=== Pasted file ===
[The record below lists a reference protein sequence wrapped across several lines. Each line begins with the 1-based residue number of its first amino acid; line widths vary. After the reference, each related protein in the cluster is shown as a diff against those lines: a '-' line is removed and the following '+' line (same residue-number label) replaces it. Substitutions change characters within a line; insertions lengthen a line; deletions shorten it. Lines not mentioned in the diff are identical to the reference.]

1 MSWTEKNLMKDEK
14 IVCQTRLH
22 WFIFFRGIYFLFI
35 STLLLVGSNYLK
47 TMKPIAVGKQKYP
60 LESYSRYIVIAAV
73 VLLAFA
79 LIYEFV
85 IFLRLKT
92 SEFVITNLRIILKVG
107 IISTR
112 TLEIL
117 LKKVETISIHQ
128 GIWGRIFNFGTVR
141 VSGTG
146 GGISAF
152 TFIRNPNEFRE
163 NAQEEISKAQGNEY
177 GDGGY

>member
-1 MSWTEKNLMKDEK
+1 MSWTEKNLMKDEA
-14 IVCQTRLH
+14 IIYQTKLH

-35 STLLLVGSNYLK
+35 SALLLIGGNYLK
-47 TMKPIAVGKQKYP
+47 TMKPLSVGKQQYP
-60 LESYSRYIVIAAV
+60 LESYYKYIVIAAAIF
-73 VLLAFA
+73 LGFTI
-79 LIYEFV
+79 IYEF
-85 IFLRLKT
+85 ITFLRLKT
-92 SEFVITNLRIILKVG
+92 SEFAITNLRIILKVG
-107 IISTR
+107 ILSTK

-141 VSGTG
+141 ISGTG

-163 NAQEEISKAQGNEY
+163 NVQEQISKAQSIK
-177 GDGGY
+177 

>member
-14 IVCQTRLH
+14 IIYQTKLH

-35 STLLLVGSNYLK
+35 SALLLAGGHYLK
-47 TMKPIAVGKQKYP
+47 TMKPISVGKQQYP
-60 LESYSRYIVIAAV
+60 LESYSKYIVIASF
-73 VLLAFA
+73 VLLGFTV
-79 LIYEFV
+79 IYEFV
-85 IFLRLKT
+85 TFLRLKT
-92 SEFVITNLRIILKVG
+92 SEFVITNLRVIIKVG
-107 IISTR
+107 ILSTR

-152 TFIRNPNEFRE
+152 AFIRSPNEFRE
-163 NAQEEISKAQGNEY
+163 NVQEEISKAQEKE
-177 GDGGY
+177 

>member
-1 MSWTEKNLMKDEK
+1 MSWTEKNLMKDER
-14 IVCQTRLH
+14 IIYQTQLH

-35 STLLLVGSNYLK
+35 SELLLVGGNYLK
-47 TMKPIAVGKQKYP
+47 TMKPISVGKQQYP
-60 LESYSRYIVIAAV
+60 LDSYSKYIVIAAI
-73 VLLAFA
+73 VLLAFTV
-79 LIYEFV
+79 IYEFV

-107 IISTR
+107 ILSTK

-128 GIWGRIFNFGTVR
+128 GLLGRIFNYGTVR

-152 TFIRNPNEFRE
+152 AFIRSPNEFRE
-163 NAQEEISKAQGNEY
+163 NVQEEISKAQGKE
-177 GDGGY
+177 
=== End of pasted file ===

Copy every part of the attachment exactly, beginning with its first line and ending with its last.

[The record below lists a reference protein sequence wrapped across several lines. Each line begins with the 1-based residue number of its first amino acid; line widths vary. After the reference, each related protein in the cluster is shown as a diff against those lines: a '-' line is removed and the following '+' line (same residue-number label) replaces it. Substitutions change characters within a line; insertions lengthen a line; deletions shorten it. Lines not mentioned in the diff are identical to the reference.]

1 MSWTEKNLMKDEK
14 IVCQTRLH
22 WFIFFRGIYFLFI
35 STLLLVGSNYLK
47 TMKPIAVGKQKYP
60 LESYSRYIVIAAV
73 VLLAFA
79 LIYEFV
85 IFLRLKT
92 SEFVITNLRIILKVG
107 IISTR
112 TLEIL
117 LKKVETISIHQ
128 GIWGRIFNFGTVR
141 VSGTG
146 GGISAF
152 TFIRNPNEFRE
163 NAQEEISKAQGNEY
177 GDGGY

>member
-1 MSWTEKNLMKDEK
+1 MSWTEKNLMKDEA
-14 IVCQTRLH
+14 IIYQTKLH

-35 STLLLVGSNYLK
+35 SALLLIGGNYLK
-47 TMKPIAVGKQKYP
+47 TMKPLSVGKQQYP
-60 LESYSRYIVIAAV
+60 LESYYKYIVIAAAIF
-73 VLLAFA
+73 LGFTI
-79 LIYEFV
+79 IYEF
-85 IFLRLKT
+85 ITFLRLKT
-92 SEFVITNLRIILKVG
+92 SEFAITNLRIILKVG
-107 IISTR
+107 ILSTK

-141 VSGTG
+141 ISGTG

-163 NAQEEISKAQGNEY
+163 NVQEQISKAQSIK
-177 GDGGY
+177 

>member
-14 IVCQTRLH
+14 IIYQTKLH

-35 STLLLVGSNYLK
+35 SALLLAGGHYLK
-47 TMKPIAVGKQKYP
+47 TMKPISVGKQQYP
-60 LESYSRYIVIAAV
+60 LESYSKYIVIASF
-73 VLLAFA
+73 VLLGFTV
-79 LIYEFV
+79 IYEFV
-85 IFLRLKT
+85 TFLRLKT
-92 SEFVITNLRIILKVG
+92 SEFVITNLRVIIKVG
-107 IISTR
+107 ILSTR

-152 TFIRNPNEFRE
+152 AFIRSPNEFRE
-163 NAQEEISKAQGNEY
+163 NVQEEISKAQEKE
-177 GDGGY
+177 

>member
-1 MSWTEKNLMKDEK
+1 MSWTEKNLMKDER
-14 IVCQTRLH
+14 IIYQTQLH

-35 STLLLVGSNYLK
+35 SELLLVGGNYLK
-47 TMKPIAVGKQKYP
+47 TMKPISVGKQQYP
-60 LESYSRYIVIAAV
+60 LDSYSKYIVIAAI
-73 VLLAFA
+73 VLLAFTV
-79 LIYEFV
+79 IYEFV

-107 IISTR
+107 ILSTK

-128 GIWGRIFNFGTVR
+128 GLLGRIFNYGTVR

-152 TFIRNPNEFRE
+152 AFIRSPNEFRE
-163 NAQEEISKAQGNEY
+163 NVQEEISKAQGKE
-177 GDGGY
+177 